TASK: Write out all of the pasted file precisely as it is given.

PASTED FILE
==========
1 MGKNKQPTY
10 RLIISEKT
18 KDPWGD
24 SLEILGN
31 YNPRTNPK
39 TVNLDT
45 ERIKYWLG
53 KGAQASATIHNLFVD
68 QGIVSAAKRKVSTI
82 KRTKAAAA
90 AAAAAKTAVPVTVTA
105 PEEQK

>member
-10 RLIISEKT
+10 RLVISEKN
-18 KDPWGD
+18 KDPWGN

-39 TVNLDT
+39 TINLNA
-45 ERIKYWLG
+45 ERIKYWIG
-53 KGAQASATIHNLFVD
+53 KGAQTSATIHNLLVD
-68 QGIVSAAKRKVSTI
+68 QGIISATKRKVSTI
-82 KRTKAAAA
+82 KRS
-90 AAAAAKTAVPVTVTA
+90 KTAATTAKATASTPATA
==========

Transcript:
1 MGKNKQPTY
10 RLIISEKT
18 KDPWGD
24 SLEILGN
31 YNPRTNPK
39 TVNLDT
45 ERIKYWLG
53 KGAQASATIHNLFVD
68 QGIVSAAKRKVSTI
82 KRTKAAAA
90 AAAAAKTAVPVTVTA
105 PEEQK

>member
-10 RLIISEKT
+10 RLVISEKN
-18 KDPWGD
+18 KDPWGN

-39 TVNLDT
+39 TINLNA
-45 ERIKYWLG
+45 ERIKYWIG
-53 KGAQASATIHNLFVD
+53 KGAQTSATIHNLLVD
-68 QGIVSAAKRKVSTI
+68 QGIISATKRKVSTI
-82 KRTKAAAA
+82 KRS
-90 AAAAAKTAVPVTVTA
+90 KTAATTAKATASTPATA